Great Blue Heron Ardea herodias
Version: 1.0 — Published March 4, 2020
Text last updated April 28, 2011
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Walks erect with long strides and wades in water, often up to its belly or nearly so; spreads its toes as the foot is placed on the ground.
Folds its neck in an S-shape and extends its legs along the body axis on long flights. Neck is extended and legs are dangled when preparing to land, when chasing other herons, when startled (e.g., when pursued by Bald Eagles, Haliaeetus leucocephalus), and at colony-sites during courtship flights. Flies with deep, slow wingbeats at 2.3 to 3.2 beats/s; flight speed 30 to 46 km/h (Palmer 1962a). Can soar to great heights and occasionally glides, and is capable of evasive maneuvers when pursued.
Preening, Head-Scratching, Stretching, Etc
Powder down on the flanks and a pectinated middle toe nail that is used for scratching are common to herons, including the Great Blue. It stands on one foot to scratch its head by lifting one leg over a closed wing, erecting its crest feathers, and lowering and twisting its head into a position where it can be reached by the pectinate toe. Preens by sliding its bill along the feathers. When preening its neck, it droops its wing slightly, and when preening its under-wing feathers, it partly opens its wing. When preening is complete, it shakes its head, body, and finally the tail in one motion. Bill is cleaned by wiping it on branches or by shaking it.
Sunbathing, Thermoregulation, Temperature Metabolism
Droops and exposes the inside of its wings on sunny days, perhaps to radiate body heat on warm days and absorb solar radiation on cool days (Kahl 1971c, Larkins 1989). Avoids strong winds by seeking shelter behind bushes, fences, etc., and leaves the nest to drink on hot days (Pratt 1977).
Sleeping And Roosting
Roosts alone or in loose flocks of (sometimes) up to 100 individuals on the ground, in trees, and on man-made objects near feeding grounds during the day. Some roosts are used repeatedly. Sleeps at night in trees with dense foliage. While asleep, it tucks it bill under its wing coverts.
Daily Time Budget
On the Pacific Coast (and likely in other coastal environments), Great Blue Heron activity is controlled mostly by the tides. Peak feeding activity occurs near low tide (Brandman 1976, Bayer and McMahon 1981).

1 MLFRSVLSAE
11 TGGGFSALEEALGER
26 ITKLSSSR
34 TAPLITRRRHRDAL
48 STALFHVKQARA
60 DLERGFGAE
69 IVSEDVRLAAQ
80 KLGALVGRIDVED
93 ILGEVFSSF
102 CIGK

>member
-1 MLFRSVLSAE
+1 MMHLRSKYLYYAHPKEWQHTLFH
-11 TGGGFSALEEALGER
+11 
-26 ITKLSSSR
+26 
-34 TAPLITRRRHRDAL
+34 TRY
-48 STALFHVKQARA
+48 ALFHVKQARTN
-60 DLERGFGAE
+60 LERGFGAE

Pair formation, courtship, and nest building generally occur just before or after foraging (Brandman 1976). Males spend 100% of their non-foraging time at the nest during pair formation (perhaps to guard against robbing of nest sticks or extra pair copulations), 50 to 60% of their non-foraging time at the nest during courtship, 100% of their non-foraging time at the nest during incubation, and 51% of their non-foraging time at the nest when chicks are > 4 to 5 wk old (Brandman 1976). Females spend 50 to 60% of their non-foraging time at the nest during courtship, 100% of their non-foraging time at the nest when brooding chicks that are < 4 to 5 wk old, and 31% of their non-foraging time at the nest when chicks are > 4 to 5 wk old (Brandman 1976).
Adult nest attentiveness declines from about 83-99% in the first week after hatching to near zero at 6 to 7 wk after hatching (Dowd and Flake 1985a). Feeding activity peaks when chicks are about 4 wk old. Males spend less time foraging and more time on the nest than females during the day (Brandman 1976), with an opposite pattern at night.
Individual Great Blue Herons erect their crests and fly toward conspecifics that approach within about 2 m of nests and nest sites. They also jab such intruders with their bills during courtship (see Figure 2c), and thrust their bills at herons that approach nests after eggs are laid.
The rich repertory of courtship displays from the Great Blue Heron at the nest is described below (see Behavior: Sexual Behavior). The non-breeding displays in this section were described by Bayer (Bayer 1984a).